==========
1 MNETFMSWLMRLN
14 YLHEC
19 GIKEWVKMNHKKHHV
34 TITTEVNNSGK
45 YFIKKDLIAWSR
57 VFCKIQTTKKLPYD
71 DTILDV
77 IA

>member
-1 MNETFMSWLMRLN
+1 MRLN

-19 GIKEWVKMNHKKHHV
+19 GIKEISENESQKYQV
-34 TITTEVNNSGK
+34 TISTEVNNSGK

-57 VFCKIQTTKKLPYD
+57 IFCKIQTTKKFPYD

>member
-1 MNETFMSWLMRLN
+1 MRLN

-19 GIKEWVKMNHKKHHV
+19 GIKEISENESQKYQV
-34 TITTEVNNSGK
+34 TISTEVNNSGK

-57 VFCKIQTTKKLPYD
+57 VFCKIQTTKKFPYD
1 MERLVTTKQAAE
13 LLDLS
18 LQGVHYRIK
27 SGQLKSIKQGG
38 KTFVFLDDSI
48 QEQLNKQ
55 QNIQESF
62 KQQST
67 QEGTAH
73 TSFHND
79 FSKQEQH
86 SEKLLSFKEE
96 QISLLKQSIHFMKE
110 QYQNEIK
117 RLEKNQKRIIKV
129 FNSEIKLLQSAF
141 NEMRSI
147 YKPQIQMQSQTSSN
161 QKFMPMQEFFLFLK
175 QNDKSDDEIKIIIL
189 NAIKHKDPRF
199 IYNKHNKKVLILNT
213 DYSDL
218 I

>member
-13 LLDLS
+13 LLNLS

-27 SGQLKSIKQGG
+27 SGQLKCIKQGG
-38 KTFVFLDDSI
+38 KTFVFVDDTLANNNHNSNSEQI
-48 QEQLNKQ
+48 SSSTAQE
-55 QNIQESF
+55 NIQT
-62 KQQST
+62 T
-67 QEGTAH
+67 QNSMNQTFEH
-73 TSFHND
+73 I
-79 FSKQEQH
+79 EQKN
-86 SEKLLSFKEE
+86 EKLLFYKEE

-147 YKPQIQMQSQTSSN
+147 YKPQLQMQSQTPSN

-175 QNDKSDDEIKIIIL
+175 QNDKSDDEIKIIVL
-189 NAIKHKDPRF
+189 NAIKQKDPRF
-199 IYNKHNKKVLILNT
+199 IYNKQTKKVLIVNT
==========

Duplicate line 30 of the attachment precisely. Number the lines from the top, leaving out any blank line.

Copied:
27 SGQLKSIKQGG